by Alan Yudman

Gen. Stanley McChrystal was famously fired from his post as commander of NATO forces in Afghanistan after a scathing Rolling Stone article in which he and his staff were seen as out of control, drunk and hyper-critical of President Barack Obama. Sounds like perfect fodder for a movie. Charismatic general, endless war, outrageous characters. Yeah, it seems to tick all the boxes. So why doesn’t WAR MACHINE work at all?

Brad Pitt plays the McChrystal character, fictionalized as Gen. Glen McMahon. He is coming from outrageous success as a commander in Iraq. His counterinsurgency strategies were lauded as key to winning. So they decide to dump him into yet another quagmire to see if he can extricate a win. As we all know, that didn’t happen. So how did it all go wrong? The movie doesn’t clearly explain that. McMahon is portrayed as eccentric, earnest and slightly detached from his staff of seeming misfits. We are told they are great, but we only have anecdotal evidence of that greatness. The one highlight is Anthony Michael Hall who plays a general not so loosely based on Gen. Michael Flynn. Yeah, that Michael Flynn. He’s hot headed, outrageous and fiercely loyal to McMahon. Kind of a scary dude. If the real Flynn is like this portrayal, I wonder how he ever got even a sniff at National Security Adviser.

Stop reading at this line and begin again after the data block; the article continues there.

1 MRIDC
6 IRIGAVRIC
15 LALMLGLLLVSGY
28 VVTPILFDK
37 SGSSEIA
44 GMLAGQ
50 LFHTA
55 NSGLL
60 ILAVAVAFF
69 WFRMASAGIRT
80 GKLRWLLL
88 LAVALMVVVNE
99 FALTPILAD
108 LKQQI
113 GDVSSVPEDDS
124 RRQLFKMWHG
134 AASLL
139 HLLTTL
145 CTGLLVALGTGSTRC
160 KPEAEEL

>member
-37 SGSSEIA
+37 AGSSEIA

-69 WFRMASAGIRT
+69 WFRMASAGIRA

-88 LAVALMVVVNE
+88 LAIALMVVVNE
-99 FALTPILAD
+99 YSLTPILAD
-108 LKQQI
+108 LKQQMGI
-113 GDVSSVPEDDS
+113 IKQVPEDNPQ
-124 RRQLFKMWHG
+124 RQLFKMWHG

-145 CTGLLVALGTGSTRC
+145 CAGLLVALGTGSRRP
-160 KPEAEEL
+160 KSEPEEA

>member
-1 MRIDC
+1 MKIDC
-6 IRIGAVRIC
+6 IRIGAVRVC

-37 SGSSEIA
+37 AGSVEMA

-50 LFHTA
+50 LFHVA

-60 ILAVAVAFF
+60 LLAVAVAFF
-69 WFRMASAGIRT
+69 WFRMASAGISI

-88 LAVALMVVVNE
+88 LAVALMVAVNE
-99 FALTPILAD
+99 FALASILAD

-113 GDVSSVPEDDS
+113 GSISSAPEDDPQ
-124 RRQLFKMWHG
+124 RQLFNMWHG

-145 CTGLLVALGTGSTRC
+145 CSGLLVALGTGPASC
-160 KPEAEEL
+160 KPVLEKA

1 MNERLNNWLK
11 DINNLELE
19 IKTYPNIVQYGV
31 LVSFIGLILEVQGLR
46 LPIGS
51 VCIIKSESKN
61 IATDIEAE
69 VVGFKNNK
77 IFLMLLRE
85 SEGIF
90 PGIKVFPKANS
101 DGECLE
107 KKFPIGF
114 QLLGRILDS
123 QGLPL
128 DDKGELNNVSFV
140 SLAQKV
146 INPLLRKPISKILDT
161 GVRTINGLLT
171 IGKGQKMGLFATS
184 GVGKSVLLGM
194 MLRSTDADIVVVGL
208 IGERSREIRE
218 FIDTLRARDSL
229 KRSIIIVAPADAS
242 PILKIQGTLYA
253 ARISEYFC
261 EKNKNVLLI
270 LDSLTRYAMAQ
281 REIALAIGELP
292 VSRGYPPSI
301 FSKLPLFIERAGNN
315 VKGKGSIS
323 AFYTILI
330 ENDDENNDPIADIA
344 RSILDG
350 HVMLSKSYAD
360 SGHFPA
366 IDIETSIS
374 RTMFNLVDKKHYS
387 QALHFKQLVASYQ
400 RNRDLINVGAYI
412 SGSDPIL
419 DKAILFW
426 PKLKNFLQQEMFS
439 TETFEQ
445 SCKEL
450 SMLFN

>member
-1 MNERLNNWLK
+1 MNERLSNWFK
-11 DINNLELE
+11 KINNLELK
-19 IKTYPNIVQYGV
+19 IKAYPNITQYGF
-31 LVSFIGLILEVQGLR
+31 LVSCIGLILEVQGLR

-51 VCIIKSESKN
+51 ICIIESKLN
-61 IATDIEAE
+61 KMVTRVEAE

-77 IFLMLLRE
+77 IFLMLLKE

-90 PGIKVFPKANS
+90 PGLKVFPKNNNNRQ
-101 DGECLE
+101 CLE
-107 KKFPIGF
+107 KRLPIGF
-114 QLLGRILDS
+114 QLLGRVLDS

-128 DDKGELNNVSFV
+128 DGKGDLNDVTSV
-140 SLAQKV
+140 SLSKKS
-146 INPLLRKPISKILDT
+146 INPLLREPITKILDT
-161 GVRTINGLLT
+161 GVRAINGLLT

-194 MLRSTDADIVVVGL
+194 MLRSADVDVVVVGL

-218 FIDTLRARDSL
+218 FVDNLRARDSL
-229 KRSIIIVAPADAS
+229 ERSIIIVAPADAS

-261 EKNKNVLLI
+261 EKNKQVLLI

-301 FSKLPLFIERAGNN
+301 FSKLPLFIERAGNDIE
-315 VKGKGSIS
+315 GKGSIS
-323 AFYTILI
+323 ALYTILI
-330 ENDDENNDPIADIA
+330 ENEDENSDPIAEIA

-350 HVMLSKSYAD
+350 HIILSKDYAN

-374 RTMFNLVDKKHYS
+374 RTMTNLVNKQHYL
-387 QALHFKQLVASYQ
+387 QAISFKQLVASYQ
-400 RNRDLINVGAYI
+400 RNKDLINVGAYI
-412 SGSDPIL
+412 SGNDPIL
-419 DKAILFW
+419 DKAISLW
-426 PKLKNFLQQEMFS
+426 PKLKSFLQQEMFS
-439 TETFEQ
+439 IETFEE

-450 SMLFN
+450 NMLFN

Anyhow, back to this weird movie. The major problem is that the film is not sure what it wants to be. Is it a cutting satire of the military? An accurate record of what really what happened? A drama with hints of comedy born out of frustrating? I have not a clue. Neither does the movie. It steps up to all those lines, but never fully commits to one theme. It doesn’t help that Pitt is hopelessly miscast as McMahon. He also doesn’t seem sure how to play him. He grunts a lot, but doesn’t seem crazy or competent enough. That adds to the confusion about where we are headed.

I went back and re-read the Rolling Stone article just to see how accurately things are portrayed. It’s pretty close. Some situations are altered for the purpose of drama or storytelling. But it is fairly accurate. Maybe too accurate. It doesn’t go far enough to the absurd to be a good satire. It’s a shame because this could have been really good given the source material. Kind of a modern Dr. Strangelove. Unfortunately, WAR MACHINE misses the mark.

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